ii) A significant inaccuracy, misleading statement or distortion must be corrected, promptly and with due prominence, and — where appropriate — an apology published. In cases involving IPSO, due prominence should be as required by the regulator.

iii) A fair opportunity to reply to significant inaccuracies should be given, when reasonably called for.

iv) The Press, while free to editorialise and campaign, must distinguish clearly between comment, conjecture and fact.

Clause 2 (Privacy)*

i) Everyone is entitled to respect for their private and family life, home, physical and mental health, and correspondence, including digital communications.

ii) Editors will be expected to justify intrusions into any individual's private life without consent. In considering an individual's reasonable expectation of privacy, account will be taken of the complainant's own public disclosures of information and the extent to which the material complained about is already in the public domain or will become so.

iii) It is unacceptable to photograph individuals, without their consent, in public or private places where there is a reasonable expectation of privacy.

Clause 4 (Intrusion into grief or shock)

In cases involving personal grief or shock, enquiries and approaches must be made with sympathy and discretion and publication handled sensitively. These provisions should not restrict the right to report legal proceedings.

Findings of the Committee

10. The Committee noted that the complainants had been separated for several months prior to the publication of the article. However, where they were still legally married, it was not inaccurate for the newspaper to report this. There was no breach of Clause 1 on this point.

11. It was accepted that the poppy and cross referred to in the article were not displayed in the home of the complainant, but their neighbour. However, where they were referred to as a passing reference in the article in relation to the physical description of the house, this was not significant inaccuracy and did not require a correction. There was no breach of Clause 1 on this point.

12. The first complainant had said that the article portrayed a predatory relationship and an abuse of rank, and said that the claims were unsubstantiated. The Committee noted that the article had made clear that they were, in fact “claims” that were still under investigation and that it was “unclear what the basis for the claims [were] and whether they [could] be substantiated”. In addition, whilst the first complainant considered that the nature of these claims portrayed a predatory relationship or abuse of rank, where he did not dispute the accuracy of the report of the claims – albeit he took the position that they were unsubstantiated - the newspaper was entitled to report them. Where the article made clear that an investigation was under way and that no findings had been made, the Committee did not consider that the article was misleading to report that allegations had been made against the first complainant and there was no breach of Clause 1.

13. With regards to Clause 2, the Committee first considered the naming and inclusion of the second complainant within the article. The inclusion of her name and photograph in the article publicly identified her as the legal wife of a man currently under investigation over allegations. The Committee firstly considered the nature of the allegations: the investigation related to professional conduct, and was not criminal. It also noted that the complainants’ relationship was already in the public domain, both through the fact of the marriage and because she was referenced by name in public Royal Navy profile. While the Committee acknowledged the second complainant’s distress at being connected publicly with the allegations, in these circumstances, the Committee did not consider that she had a reasonable expectation of privacy in relation to the fact of her marriage to the first complainant and the allegations against him, and there was no breach of Clause 2.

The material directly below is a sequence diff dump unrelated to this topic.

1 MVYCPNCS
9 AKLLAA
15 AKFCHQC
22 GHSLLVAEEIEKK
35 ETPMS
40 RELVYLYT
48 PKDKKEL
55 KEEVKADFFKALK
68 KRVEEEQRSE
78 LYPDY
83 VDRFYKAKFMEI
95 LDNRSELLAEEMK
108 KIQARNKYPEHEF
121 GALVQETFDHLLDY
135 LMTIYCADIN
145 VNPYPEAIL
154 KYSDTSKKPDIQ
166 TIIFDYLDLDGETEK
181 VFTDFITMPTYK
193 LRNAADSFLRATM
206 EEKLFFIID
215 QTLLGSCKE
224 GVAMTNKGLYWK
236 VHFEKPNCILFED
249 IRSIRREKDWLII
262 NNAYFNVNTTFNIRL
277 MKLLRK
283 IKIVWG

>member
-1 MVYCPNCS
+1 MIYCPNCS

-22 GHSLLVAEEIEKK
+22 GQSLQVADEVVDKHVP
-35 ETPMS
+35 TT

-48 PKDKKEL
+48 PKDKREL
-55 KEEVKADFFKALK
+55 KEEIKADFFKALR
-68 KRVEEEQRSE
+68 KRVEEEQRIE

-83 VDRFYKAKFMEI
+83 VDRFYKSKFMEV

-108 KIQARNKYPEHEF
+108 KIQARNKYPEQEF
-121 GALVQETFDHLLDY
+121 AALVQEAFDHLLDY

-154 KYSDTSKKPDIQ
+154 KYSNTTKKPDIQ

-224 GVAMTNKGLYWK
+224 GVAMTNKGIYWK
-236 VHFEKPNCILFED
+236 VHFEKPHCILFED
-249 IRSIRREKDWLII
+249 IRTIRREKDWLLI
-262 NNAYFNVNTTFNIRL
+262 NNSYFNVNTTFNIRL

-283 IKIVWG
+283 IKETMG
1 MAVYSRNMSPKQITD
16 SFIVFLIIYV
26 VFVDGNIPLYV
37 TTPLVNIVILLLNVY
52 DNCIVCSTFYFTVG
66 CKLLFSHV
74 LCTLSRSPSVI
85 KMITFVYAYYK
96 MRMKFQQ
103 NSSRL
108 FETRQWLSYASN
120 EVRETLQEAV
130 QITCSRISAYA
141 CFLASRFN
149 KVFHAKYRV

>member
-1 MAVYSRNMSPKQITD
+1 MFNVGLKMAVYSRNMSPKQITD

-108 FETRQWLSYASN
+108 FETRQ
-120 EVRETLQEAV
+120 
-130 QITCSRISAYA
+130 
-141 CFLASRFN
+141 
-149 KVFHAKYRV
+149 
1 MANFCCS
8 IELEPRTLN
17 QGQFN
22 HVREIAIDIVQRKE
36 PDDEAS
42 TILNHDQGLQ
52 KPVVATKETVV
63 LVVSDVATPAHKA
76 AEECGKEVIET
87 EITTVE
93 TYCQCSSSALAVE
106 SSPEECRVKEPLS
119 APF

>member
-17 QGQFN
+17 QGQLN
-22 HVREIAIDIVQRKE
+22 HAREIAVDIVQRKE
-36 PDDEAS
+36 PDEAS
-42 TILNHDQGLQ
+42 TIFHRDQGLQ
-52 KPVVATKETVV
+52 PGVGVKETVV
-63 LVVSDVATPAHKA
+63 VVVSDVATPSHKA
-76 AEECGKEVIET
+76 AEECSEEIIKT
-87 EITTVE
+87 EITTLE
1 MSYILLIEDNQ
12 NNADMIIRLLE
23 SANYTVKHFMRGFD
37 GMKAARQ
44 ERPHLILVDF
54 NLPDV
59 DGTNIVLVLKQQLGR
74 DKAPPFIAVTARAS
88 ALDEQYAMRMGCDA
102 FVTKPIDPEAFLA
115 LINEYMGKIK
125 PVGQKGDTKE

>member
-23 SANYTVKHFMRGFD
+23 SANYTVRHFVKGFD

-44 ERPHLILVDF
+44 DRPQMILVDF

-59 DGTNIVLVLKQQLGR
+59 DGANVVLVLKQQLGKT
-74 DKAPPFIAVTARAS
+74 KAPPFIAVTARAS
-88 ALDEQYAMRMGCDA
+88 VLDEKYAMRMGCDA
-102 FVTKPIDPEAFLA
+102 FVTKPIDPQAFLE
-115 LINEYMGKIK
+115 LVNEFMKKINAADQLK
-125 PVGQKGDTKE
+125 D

14. The Committee then considered the photographs within the article. The first image showed the second complainant standing outside. The image was not of the complainant performing a private activity – she was simply standing directly outside her house. Furthermore, the image was not taken in a private place or a place where the complainant had a reasonable expectation of privacy, but rather in a location where she was in full public view. On this basis, the Committee did not consider that the complainant had a reasonable expectation of privacy over this image and there was no breach of Clause 2.

15. With regards to the image taken from the complainant’s social media, once again the Committee noted that the image did not show the complainants engaged in a private activity – they were sitting on a boat. The complainants thought the Facebook profile where the images were published was behind privacy settings, restricting access to friends only, but they were not certain and were unable to check. The publication had not taken screenshots that showed the privacy setting of the profile, but as it had been able to take copies of the images and had provided a contemporaneous email including a link to the profile and which described the profile as “open”, and where the images did not contain any private information, the Committee was satisfied that the publication of the images did not intrude into either complainant’s private life, and there was no breach of Clause 2.

16. Whilst the Committee understood that the complainants had been upset by the allegations made against the first complainant and the subsequent media coverage, it noted that Clause 4 is usually engaged by traumatic incidents, severe illness or bereavements. It did not consider the investigation to reach the bar of grief or shock, and therefore Clause 4 was not engaged.


17. The complaint was not upheld.

Remedial Action Required

18. N/A

Date complaint received: 19/01/2022

Date complaint concluded by IPSO: 13/05/2022